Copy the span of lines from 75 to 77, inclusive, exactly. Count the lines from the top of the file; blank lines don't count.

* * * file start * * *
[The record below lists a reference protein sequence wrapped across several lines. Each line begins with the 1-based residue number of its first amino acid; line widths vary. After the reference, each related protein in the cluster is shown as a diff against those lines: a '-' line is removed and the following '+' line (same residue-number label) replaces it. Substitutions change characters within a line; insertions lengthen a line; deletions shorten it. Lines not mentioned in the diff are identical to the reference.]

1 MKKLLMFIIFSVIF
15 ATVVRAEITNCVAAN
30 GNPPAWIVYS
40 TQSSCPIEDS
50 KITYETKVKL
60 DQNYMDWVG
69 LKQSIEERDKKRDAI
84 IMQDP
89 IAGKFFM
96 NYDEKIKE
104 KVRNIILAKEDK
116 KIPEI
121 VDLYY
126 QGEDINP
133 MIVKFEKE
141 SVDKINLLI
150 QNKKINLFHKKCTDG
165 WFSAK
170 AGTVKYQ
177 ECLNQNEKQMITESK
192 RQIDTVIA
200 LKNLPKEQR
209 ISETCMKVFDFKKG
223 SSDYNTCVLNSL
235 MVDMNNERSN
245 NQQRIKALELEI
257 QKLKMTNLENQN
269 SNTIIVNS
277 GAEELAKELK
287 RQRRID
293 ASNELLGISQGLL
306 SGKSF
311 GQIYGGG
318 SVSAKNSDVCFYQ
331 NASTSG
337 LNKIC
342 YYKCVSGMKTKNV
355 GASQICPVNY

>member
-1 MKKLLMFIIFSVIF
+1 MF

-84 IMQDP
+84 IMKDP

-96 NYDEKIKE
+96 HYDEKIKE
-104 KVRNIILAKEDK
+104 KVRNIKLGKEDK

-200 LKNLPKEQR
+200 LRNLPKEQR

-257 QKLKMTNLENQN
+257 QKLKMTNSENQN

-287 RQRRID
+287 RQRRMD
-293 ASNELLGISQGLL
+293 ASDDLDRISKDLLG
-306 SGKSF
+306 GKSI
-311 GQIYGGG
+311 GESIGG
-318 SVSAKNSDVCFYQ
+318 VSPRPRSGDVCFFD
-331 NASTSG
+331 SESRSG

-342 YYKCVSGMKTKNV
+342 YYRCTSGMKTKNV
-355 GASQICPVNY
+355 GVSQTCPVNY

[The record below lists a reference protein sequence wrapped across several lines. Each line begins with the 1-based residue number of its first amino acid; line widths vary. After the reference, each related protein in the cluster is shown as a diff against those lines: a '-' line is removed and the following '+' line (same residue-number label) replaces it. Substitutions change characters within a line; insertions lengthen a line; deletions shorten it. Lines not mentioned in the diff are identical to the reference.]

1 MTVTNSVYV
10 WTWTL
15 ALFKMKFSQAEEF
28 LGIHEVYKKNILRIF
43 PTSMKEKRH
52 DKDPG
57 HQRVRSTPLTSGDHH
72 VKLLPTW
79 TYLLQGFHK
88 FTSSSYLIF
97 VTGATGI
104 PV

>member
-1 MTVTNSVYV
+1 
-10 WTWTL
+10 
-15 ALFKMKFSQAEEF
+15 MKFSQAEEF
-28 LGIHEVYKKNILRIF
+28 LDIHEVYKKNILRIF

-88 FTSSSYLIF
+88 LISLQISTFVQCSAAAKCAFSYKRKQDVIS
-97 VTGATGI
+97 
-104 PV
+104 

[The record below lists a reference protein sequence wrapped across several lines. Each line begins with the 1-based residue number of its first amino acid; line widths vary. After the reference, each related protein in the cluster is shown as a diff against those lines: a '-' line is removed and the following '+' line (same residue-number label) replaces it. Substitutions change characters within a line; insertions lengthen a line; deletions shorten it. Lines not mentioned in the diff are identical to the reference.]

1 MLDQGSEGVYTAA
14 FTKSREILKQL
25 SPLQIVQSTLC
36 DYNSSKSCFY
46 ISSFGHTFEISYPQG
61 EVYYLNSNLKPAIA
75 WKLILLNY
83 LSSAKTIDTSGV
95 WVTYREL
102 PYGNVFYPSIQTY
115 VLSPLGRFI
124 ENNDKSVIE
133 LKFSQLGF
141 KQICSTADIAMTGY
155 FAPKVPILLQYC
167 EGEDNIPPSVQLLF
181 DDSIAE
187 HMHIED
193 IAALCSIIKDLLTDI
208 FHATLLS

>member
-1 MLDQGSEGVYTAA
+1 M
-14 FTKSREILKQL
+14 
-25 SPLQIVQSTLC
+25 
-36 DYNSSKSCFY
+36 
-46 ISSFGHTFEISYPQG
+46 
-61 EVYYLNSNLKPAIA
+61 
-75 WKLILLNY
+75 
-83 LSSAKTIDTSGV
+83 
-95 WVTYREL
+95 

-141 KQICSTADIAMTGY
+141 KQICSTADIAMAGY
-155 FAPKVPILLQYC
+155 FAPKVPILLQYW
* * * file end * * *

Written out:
52 DKDPG
57 HQRVRSTPLTSGDHH
72 VKLLPTW